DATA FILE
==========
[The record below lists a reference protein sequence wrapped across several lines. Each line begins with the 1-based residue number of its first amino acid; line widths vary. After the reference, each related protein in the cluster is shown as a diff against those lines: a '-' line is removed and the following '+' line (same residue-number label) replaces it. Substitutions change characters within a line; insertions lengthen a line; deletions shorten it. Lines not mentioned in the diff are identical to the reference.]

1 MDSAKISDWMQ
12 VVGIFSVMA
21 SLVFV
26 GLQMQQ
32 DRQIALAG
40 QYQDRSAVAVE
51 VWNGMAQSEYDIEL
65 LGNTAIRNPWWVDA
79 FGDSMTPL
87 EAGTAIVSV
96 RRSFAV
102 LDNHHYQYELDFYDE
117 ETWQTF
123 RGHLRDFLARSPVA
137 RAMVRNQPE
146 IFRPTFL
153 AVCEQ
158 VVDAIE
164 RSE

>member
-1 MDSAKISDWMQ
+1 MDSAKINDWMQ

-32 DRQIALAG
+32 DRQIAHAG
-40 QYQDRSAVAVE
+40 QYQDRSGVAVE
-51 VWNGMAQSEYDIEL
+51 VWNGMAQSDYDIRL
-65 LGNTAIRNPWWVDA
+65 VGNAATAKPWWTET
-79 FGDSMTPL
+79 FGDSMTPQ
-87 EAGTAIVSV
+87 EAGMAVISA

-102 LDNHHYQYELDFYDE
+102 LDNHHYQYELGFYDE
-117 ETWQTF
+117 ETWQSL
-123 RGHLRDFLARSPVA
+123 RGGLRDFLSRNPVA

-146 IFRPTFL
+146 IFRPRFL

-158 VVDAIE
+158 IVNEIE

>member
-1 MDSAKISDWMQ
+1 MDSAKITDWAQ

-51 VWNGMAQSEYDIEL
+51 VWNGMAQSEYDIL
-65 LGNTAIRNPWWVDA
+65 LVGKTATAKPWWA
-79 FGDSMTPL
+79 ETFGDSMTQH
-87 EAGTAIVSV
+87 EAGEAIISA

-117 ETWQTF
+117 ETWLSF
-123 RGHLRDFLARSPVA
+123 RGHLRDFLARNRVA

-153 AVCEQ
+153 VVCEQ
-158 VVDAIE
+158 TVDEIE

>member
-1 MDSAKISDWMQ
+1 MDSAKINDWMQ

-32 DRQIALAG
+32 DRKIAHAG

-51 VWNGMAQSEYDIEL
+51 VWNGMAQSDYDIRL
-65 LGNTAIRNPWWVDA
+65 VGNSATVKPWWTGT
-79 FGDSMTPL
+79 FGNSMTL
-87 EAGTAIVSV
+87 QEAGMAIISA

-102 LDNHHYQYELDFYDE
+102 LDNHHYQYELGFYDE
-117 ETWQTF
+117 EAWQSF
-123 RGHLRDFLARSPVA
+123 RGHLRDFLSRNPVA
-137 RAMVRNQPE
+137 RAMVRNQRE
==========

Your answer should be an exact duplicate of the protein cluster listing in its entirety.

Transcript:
[The record below lists a reference protein sequence wrapped across several lines. Each line begins with the 1-based residue number of its first amino acid; line widths vary. After the reference, each related protein in the cluster is shown as a diff against those lines: a '-' line is removed and the following '+' line (same residue-number label) replaces it. Substitutions change characters within a line; insertions lengthen a line; deletions shorten it. Lines not mentioned in the diff are identical to the reference.]

1 MDSAKISDWMQ
12 VVGIFSVMA
21 SLVFV
26 GLQMQQ
32 DRQIALAG
40 QYQDRSAVAVE
51 VWNGMAQSEYDIEL
65 LGNTAIRNPWWVDA
79 FGDSMTPL
87 EAGTAIVSV
96 RRSFAV
102 LDNHHYQYELDFYDE
117 ETWQTF
123 RGHLRDFLARSPVA
137 RAMVRNQPE
146 IFRPTFL
153 AVCEQ
158 VVDAIE
164 RSE

>member
-1 MDSAKISDWMQ
+1 MDSAKINDWMQ

-32 DRQIALAG
+32 DRQIAHAG
-40 QYQDRSAVAVE
+40 QYQDRSGVAVE
-51 VWNGMAQSEYDIEL
+51 VWNGMAQSDYDIRL
-65 LGNTAIRNPWWVDA
+65 VGNAATAKPWWTET
-79 FGDSMTPL
+79 FGDSMTPQ
-87 EAGTAIVSV
+87 EAGMAVISA

-102 LDNHHYQYELDFYDE
+102 LDNHHYQYELGFYDE
-117 ETWQTF
+117 ETWQSL
-123 RGHLRDFLARSPVA
+123 RGGLRDFLSRNPVA

-146 IFRPTFL
+146 IFRPRFL

-158 VVDAIE
+158 IVNEIE

>member
-1 MDSAKISDWMQ
+1 MDSAKITDWAQ

-51 VWNGMAQSEYDIEL
+51 VWNGMAQSEYDIL
-65 LGNTAIRNPWWVDA
+65 LVGKTATAKPWWA
-79 FGDSMTPL
+79 ETFGDSMTQH
-87 EAGTAIVSV
+87 EAGEAIISA

-117 ETWQTF
+117 ETWLSF
-123 RGHLRDFLARSPVA
+123 RGHLRDFLARNRVA

-153 AVCEQ
+153 VVCEQ
-158 VVDAIE
+158 TVDEIE

>member
-1 MDSAKISDWMQ
+1 MDSAKINDWMQ

-32 DRQIALAG
+32 DRKIAHAG

-51 VWNGMAQSEYDIEL
+51 VWNGMAQSDYDIRL
-65 LGNTAIRNPWWVDA
+65 VGNSATVKPWWTGT
-79 FGDSMTPL
+79 FGNSMTL
-87 EAGTAIVSV
+87 QEAGMAIISA

-102 LDNHHYQYELDFYDE
+102 LDNHHYQYELGFYDE
-117 ETWQTF
+117 EAWQSF
-123 RGHLRDFLARSPVA
+123 RGHLRDFLSRNPVA
-137 RAMVRNQPE
+137 RAMVRNQRE